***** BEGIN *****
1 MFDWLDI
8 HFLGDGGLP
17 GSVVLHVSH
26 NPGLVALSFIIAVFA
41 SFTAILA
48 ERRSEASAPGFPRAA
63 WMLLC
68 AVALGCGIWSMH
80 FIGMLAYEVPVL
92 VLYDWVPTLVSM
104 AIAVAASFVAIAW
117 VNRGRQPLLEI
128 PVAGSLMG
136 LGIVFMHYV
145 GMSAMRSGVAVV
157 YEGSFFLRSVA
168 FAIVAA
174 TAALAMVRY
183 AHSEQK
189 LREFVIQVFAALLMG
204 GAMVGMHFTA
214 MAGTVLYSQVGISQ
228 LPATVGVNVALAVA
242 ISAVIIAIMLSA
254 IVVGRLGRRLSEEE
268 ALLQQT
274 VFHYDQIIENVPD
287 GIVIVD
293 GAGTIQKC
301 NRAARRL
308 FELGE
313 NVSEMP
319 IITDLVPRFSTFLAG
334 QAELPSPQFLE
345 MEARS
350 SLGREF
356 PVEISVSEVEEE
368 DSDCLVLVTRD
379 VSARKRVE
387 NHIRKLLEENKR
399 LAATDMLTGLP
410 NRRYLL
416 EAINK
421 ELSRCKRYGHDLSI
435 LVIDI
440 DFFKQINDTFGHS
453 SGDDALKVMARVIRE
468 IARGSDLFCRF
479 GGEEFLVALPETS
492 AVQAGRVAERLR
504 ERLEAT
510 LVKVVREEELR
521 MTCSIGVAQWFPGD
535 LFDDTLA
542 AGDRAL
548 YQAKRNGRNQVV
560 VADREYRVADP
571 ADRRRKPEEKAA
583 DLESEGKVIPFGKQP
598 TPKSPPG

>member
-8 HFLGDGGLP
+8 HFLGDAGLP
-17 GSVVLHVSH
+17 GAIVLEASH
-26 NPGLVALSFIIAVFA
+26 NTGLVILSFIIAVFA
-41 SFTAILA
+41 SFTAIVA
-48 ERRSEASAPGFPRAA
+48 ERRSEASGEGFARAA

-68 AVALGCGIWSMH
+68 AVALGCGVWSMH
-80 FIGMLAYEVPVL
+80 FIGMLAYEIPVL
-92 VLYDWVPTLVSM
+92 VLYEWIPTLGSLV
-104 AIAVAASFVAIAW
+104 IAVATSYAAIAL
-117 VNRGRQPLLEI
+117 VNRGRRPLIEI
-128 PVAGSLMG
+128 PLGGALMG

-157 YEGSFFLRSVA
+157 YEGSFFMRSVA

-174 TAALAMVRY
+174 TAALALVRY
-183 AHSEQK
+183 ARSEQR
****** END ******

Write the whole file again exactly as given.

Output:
1 MFDWLDI
8 HFLGDGGLP
17 GSVVLHVSH
26 NPGLVALSFIIAVFA
41 SFTAILA
48 ERRSEASAPGFPRAA
63 WMLLC
68 AVALGCGIWSMH
80 FIGMLAYEVPVL
92 VLYDWVPTLVSM
104 AIAVAASFVAIAW
117 VNRGRQPLLEI
128 PVAGSLMG
136 LGIVFMHYV
145 GMSAMRSGVAVV
157 YEGSFFLRSVA
168 FAIVAA
174 TAALAMVRY
183 AHSEQK
189 LREFVIQVFAALLMG
204 GAMVGMHFTA
214 MAGTVLYSQVGISQ
228 LPATVGVNVALAVA
242 ISAVIIAIMLSA
254 IVVGRLGRRLSEEE
268 ALLQQT
274 VFHYDQIIENVPD
287 GIVIVD
293 GAGTIQKC
301 NRAARRL
308 FELGE
313 NVSEMP
319 IITDLVPRFSTFLAG
334 QAELPSPQFLE
345 MEARS
350 SLGREF
356 PVEISVSEVEEE
368 DSDCLVLVTRD
379 VSARKRVE
387 NHIRKLLEENKR
399 LAATDMLTGLP
410 NRRYLL
416 EAINK
421 ELSRCKRYGHDLSI
435 LVIDI
440 DFFKQINDTFGHS
453 SGDDALKVMARVIRE
468 IARGSDLFCRF
479 GGEEFLVALPETS
492 AVQAGRVAERLR
504 ERLEAT
510 LVKVVREEELR
521 MTCSIGVAQWFPGD
535 LFDDTLA
542 AGDRAL
548 YQAKRNGRNQVV
560 VADREYRVADP
571 ADRRRKPEEKAA
583 DLESEGKVIPFGKQP
598 TPKSPPG

>member
-8 HFLGDGGLP
+8 HFLGDAGLP
-17 GSVVLHVSH
+17 GAIVLEASH
-26 NPGLVALSFIIAVFA
+26 NTGLVILSFIIAVFA
-41 SFTAILA
+41 SFTAIVA
-48 ERRSEASAPGFPRAA
+48 ERRSEASGEGFARAA

-68 AVALGCGIWSMH
+68 AVALGCGVWSMH
-80 FIGMLAYEVPVL
+80 FIGMLAYEIPVL
-92 VLYDWVPTLVSM
+92 VLYEWIPTLGSLV
-104 AIAVAASFVAIAW
+104 IAVATSYAAIAL
-117 VNRGRQPLLEI
+117 VNRGRRPLIEI
-128 PVAGSLMG
+128 PLGGALMG

-157 YEGSFFLRSVA
+157 YEGSFFMRSVA

-174 TAALAMVRY
+174 TAALALVRY
-183 AHSEQK
+183 ARSEQR